Peter Sacchetti, MD

1 Brickyard Lane

Suite D

York, Maine  03909

info@ihealthyork.com

Southern Maine, Southern New Hampshire, Portsmouth, Kittery, Kennebunk

Practice Tel: 207-703-5365

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Grow Fresh Produce in a Parking Lot!

September 22, 2016

I don't weed my garden. I water it infrequently. I don't have root-eating pests. I rarely fertilize. I have more fresh beautiful produce than I know what  do with!

 

Two years ago I heard a Joel Karsten speak on the radio about how he grows so much fresh produce and doesn't have to weed his garden.  This of course piqued my interest as weeding to me  is like living in pergatory- never ending!  

 

 

Joel set up his successful container garden solely using straw bales and 2 or 3 pieces of string.  No rototilling. No prepping the soil. Nothing. Zip. Nada. Zilch. Now this is the type of gardening I could do.

 

What Joel has perfected is called Straw Bale Gardening.  It's a different type of container gardening where the straw bale becomes the container filled with enriched perfect soil. 

 

What is so wonderful about this type of gardening is that you can do it ANYWHERE! Yes. I said and anywhere! Pick a place. Parking lot: Yes. Balcony: Yes. Sand: Yes. Gravel: YES! Even places where the sun doesn't shine for long periods of time- YES!  If you can find straw bales, or similar type of organic material, you can garden.

 

With a little help from Nitrogen, the straw in the inside begins to decompose and becomes a nutrient rich, warm, moist environment for plants to thrive! And because of the structural make up of the straw, more water can be sucked up and held for when the plant need it-making watering sessions less frequent.

 

 

The process begins about 2 weeks prior to planting where a high nitrogen fertilizer and water are spread over the bales and work together to make compost. Once the inside of the bales become a warm black organic material- you can plant! 

 

 

Now there is no more excuse that fresh produce isn't available. A VERY economical way to get fresh vegetables onto your plates.  I have seen straw bales run anywhere from $7 to $9 per bale and high nitrogen fertilizer (I used pellets from Espoma Garden Food 10-10-10) about $12, which may be enough to last you 2 years-depending on how many bales you prep.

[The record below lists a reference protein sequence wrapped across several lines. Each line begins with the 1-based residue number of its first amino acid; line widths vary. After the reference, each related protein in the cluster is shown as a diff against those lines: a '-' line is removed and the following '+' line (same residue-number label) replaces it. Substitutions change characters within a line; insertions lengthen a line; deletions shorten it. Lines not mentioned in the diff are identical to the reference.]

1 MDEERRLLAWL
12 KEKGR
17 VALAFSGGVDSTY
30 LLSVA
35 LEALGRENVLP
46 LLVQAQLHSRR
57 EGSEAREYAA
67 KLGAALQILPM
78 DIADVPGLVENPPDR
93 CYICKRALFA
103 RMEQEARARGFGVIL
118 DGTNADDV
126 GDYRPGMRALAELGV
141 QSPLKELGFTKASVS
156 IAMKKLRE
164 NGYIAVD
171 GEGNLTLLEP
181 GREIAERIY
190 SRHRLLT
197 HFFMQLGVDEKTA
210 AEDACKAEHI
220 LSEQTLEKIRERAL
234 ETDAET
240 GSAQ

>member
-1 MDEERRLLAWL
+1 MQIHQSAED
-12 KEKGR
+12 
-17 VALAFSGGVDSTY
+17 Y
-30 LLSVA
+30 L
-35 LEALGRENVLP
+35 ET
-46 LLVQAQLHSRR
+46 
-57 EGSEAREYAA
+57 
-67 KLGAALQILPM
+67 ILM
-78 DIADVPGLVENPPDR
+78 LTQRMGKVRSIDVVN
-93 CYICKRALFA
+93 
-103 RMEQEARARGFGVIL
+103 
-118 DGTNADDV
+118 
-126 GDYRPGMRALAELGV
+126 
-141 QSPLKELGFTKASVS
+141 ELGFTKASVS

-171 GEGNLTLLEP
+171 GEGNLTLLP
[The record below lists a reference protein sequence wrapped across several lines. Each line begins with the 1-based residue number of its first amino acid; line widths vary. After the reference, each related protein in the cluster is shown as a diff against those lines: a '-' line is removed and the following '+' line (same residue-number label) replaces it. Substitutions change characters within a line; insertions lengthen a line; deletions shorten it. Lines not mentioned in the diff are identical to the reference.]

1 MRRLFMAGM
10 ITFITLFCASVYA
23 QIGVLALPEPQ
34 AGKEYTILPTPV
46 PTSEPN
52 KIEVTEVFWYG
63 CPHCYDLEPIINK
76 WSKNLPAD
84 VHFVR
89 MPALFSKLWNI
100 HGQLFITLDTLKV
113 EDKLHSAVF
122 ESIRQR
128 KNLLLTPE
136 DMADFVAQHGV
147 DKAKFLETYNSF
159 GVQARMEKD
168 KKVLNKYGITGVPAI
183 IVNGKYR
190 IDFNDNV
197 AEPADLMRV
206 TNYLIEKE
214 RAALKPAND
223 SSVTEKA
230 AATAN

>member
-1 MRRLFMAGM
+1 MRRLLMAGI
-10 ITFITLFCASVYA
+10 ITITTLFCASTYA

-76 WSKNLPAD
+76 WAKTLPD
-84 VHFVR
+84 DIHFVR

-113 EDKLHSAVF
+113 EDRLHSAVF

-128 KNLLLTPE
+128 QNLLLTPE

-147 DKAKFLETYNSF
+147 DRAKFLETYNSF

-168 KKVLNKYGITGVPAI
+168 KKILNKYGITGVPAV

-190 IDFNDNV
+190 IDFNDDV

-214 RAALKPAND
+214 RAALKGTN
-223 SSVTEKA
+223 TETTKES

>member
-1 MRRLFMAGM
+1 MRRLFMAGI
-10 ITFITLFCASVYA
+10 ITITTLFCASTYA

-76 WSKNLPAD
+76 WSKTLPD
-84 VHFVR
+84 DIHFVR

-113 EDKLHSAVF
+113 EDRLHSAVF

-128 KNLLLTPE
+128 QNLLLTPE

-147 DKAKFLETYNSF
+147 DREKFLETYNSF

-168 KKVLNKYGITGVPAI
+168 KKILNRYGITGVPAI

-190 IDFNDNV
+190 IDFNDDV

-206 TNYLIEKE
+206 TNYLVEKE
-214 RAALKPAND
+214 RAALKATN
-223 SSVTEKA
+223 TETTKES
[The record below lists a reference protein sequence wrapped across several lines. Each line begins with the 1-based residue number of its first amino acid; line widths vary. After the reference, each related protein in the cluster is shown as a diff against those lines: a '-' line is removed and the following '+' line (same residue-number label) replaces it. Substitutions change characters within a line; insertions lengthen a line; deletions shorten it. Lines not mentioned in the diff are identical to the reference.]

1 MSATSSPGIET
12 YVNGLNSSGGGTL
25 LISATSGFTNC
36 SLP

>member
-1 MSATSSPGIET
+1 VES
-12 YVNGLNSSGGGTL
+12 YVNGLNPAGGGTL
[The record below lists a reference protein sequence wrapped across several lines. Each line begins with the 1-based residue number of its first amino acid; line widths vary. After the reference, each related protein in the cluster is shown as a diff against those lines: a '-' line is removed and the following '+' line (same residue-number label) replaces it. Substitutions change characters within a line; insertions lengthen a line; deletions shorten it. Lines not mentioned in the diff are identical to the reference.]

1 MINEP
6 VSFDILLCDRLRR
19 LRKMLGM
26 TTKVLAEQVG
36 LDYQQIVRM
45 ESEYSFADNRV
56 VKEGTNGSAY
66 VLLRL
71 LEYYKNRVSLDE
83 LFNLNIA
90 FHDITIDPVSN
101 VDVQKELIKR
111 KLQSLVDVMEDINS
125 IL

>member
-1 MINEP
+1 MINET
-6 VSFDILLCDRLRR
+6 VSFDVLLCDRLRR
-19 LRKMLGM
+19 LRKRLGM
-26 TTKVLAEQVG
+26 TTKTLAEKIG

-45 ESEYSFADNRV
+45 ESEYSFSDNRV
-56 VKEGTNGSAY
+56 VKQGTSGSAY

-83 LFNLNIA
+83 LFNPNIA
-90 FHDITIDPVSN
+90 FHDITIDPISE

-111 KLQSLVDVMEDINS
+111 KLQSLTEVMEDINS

I also invested in a 25-foot soaker hose ($19.99 at Home Depot) and a water timer ($35) so I could guarantee that my garden was properly watered every other day. These items are not necessary, but do make it a lot easier for those (like me) who don't have all the time in the world to spend out with Mother Nature.

 

In the past, I have had quite a long growing season and have been very successful growing tomatoes, green peppers, cabbage, lettuce, marigolds, and even strawberries and herbs out the sides of the bales! I believe the length of the growing season was due to the warmth the decomposing bales provided- staving off Jack Frost.

 

And to add even more value to this type of gardening, last year's bales have

 become this year's compost!

 

Straw (not hay) bale gardening is an easy, convenient and economical way ensure you and your family have healthy fresh vegetables in your diets.  If you would like more information about Straw Bale Gardening, I highly encourage you to check out Joel Karsten's book, Straw Bale Gardens: A breakthrough method of growing vegetables anywhere, earlier and with no weeding! It can be purchased at Barnes and Noble for about $17 or check out his web site at: www.strawbalegardens.com where you can learn more about the process. Here's a brief overview from Joel that I found on YouTube.

 

 

 

 

From One Thrilled Gardener-

 

Rebecca 

 

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